Passing to the east of Paris, Kluck exposed his right flank to the new French Sixth Army (General Maunoury). On 5 September, Maunoury attacked Kluck's right flank, marking the opening of the First Battle of the Marne. Kluck parried the blow by borrowing two corps in the space between the First and Second army. A surprise attack on 8 September by Franchet D'Esperey's (who had replaced Lanrezac) Fifth Army against Bülow's Second widened the gap which the British Expeditionary Force marched to exploit. The attack, as Winston Churchill said, "probed its way into the German liver." On 9 September a representative of the German Headquarters, Hentsch, considered the situation of Bülow's Army as very dangerous and ordered a retreat of all the armies, even though by that time von Kluck had overcome most of his own problems, (except presumably, the problem of keeping in contact with his headquarters and letting his chief of Staff, and therefore Hentsch, from knowing how he had solved his problems). The Germans retreated in good order to positions forty miles behind the River Aisne. There, the front would remain for years in the form of entrenched positions as World War I continued.

Kluck and Bülow's lack of coordination and the ensuing failure to maintain an effective offensive line was a primary contribution to the failure of the Schlieffen Plan which was intended to deliver a decisive blow against France. Instead, the long stalemate of trench warfare was ready to begin. The British at the time called him "old one o'clock". Many German experts, however, hold Kluck and especially his Chief of Staff, Kuhl, in the highest esteem. Germany could have won the Battle of the Marne, they think, if only Bülow had matched the courageous initiatives of Kluck's Army, although this doesn't explain the near encirclement of his army.                           (in stock = 2 pieces / Price:  23 € ) 

 

    Karl v. Einem

Karl von Einem,was born in Herzberg on 1 January 1853.Einem served as minister of war from 1903-09, during which time he championed the introduction of the machine gun and emphasised the increasing role of heavy artillery in modern warfare.Einem was appointed General of VII Corps in 1909, and served in this capacity in von Bulow's Second Army until the First Battle of the Marne from the commencement of the war in August 1914.Following the Marne Einem was given command of Third Army, succeeding General Max Klemens von Hausen.  With his front line positioned between Reims and Argonne in Champagne, his forces saw action at both the First and Second Allied Champagne Offensives, and subsequently at all three Battles of the Aisne.Having served the entirety of the war on the Western Front, on 10 November 1918 - the day before the armistice came into effect - Einem was given command of Army Group Crown Prince, formerly commanded by Crown Prince Wilhelm.  He was tasked with the return of the army to Germany for demobilisation.Upon his return to Germany von Einem retired from the army.  Karl von Einem died in Muhlheim on 7 April 1934.                                                                      (Price:  23 € )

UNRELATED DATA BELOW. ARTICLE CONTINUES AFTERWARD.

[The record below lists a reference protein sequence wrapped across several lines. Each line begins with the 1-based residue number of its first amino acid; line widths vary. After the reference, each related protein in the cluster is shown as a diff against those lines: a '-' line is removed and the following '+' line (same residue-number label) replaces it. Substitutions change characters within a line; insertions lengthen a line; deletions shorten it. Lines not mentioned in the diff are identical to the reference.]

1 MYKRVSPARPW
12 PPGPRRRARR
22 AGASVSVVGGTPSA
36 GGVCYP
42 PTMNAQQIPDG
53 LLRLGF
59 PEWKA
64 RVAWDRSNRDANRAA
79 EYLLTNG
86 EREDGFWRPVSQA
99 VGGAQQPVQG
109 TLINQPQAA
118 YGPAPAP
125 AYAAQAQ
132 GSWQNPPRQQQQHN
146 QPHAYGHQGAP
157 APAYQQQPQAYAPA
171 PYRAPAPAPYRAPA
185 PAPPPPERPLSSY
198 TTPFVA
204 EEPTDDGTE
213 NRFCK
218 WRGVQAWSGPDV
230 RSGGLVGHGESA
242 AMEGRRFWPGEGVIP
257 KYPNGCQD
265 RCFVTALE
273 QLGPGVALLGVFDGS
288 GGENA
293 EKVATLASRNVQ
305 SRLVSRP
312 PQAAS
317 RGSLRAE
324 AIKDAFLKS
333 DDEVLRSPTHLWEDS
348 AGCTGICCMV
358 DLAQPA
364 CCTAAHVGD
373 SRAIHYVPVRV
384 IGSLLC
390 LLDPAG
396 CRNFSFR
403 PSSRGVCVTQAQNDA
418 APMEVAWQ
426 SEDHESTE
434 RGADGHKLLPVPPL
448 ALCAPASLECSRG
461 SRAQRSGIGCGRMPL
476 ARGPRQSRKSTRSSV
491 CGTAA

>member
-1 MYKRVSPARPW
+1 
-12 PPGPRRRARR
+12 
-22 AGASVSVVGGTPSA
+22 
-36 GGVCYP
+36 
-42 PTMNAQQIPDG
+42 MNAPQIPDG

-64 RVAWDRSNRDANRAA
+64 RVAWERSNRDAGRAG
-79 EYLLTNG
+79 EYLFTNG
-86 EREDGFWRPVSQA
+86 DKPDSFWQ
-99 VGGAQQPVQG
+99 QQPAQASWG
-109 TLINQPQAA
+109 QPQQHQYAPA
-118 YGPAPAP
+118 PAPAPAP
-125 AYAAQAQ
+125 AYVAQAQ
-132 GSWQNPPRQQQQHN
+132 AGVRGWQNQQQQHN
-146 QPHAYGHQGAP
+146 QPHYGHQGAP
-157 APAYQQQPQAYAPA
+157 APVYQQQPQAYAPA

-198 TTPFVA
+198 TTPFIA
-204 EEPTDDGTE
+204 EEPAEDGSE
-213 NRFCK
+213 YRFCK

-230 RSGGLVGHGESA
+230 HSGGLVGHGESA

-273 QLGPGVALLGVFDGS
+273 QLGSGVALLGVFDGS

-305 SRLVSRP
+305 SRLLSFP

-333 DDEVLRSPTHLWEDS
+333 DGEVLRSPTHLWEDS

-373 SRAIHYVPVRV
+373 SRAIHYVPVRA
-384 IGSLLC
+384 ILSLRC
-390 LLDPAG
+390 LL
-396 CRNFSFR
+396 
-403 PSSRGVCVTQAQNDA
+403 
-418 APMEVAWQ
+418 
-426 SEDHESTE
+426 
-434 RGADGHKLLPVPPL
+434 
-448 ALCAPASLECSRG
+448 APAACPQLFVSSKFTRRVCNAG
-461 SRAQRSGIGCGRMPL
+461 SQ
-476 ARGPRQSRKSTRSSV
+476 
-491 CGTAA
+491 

Von Bissing

Upon the outbreak of the war, von Bissing was recalled to active duty as deputy commander of the VII Army Corps from August 1914 until November 1914. After the fall of Belgium during the First World War, Bissing was promoted to colonel-general and appointed governor-general of occupied Belgium, serving from December 1914 until his death near Brussels. He signed the warrant for the execution of Edith Cavell.As governor-general von Bissing executed the German Flamenpolitik during which he netherlandized the Ghent University as the first solely Dutch-speaking university. As German Chancellor Bethmann-Hollweg encouraged Flemish nationalist leaders to declare independence and to integrate into the German sphere, Von Bissing convened a commission to organise the division Belgium, and in a decree issed on 21 March 1917, separated Belgium into two administrative areas: Flanders and Wallonia.Taking into account the 1912 decision by Walloon nationalists to recognize Namur as the most central city of Wallonia, he established the Walloon administration there. Wallonia then consisted of four southern Belgian provinces and one part of the province of Brabant: the district of Nivelles, realizing also another revendication of the Walloon movement: the creation of the Walloon Brabant. The Flemish region had Brussels as its capital, and was made up of the four northern provinces of north, as well as the districts of Brussels and Leuven. This was the first attempt at dividing Belgium along linguistic lines.He is buried at the Invalidenfriedhof.                                                          (Price:  23 €  )     

 

    Generaloberst v. Woyrsch